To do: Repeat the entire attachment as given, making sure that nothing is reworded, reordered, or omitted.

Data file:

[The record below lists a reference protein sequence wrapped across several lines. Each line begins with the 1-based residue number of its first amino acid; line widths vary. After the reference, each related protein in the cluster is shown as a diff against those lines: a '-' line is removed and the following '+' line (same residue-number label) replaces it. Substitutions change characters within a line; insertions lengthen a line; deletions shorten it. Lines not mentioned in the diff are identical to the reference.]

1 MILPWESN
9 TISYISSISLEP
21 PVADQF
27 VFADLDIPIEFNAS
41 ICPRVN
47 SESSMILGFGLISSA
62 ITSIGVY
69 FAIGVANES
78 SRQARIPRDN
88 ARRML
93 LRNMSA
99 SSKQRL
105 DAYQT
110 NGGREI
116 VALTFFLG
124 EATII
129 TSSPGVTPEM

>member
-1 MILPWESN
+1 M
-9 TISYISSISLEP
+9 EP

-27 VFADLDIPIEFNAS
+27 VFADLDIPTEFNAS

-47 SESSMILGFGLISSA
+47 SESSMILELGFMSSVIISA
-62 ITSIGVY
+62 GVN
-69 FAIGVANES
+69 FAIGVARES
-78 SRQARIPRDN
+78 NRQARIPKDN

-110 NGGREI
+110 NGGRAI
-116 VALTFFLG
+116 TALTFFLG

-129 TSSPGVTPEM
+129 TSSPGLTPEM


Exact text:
[The record below lists a reference protein sequence wrapped across several lines. Each line begins with the 1-based residue number of its first amino acid; line widths vary. After the reference, each related protein in the cluster is shown as a diff against those lines: a '-' line is removed and the following '+' line (same residue-number label) replaces it. Substitutions change characters within a line; insertions lengthen a line; deletions shorten it. Lines not mentioned in the diff are identical to the reference.]

1 MILPWESN
9 TISYISSISLEP
21 PVADQF
27 VFADLDIPIEFNAS
41 ICPRVN
47 SESSMILGFGLISSA
62 ITSIGVY
69 FAIGVANES
78 SRQARIPRDN
88 ARRML
93 LRNMSA
99 SSKQRL
105 DAYQT
110 NGGREI
116 VALTFFLG
124 EATII
129 TSSPGVTPEM

>member
-1 MILPWESN
+1 M
-9 TISYISSISLEP
+9 EP

-27 VFADLDIPIEFNAS
+27 VFADLDIPTEFNAS

-47 SESSMILGFGLISSA
+47 SESSMILELGFMSSVIISA
-62 ITSIGVY
+62 GVN
-69 FAIGVANES
+69 FAIGVARES
-78 SRQARIPRDN
+78 NRQARIPKDN

-110 NGGREI
+110 NGGRAI
-116 VALTFFLG
+116 TALTFFLG

-129 TSSPGVTPEM
+129 TSSPGLTPEM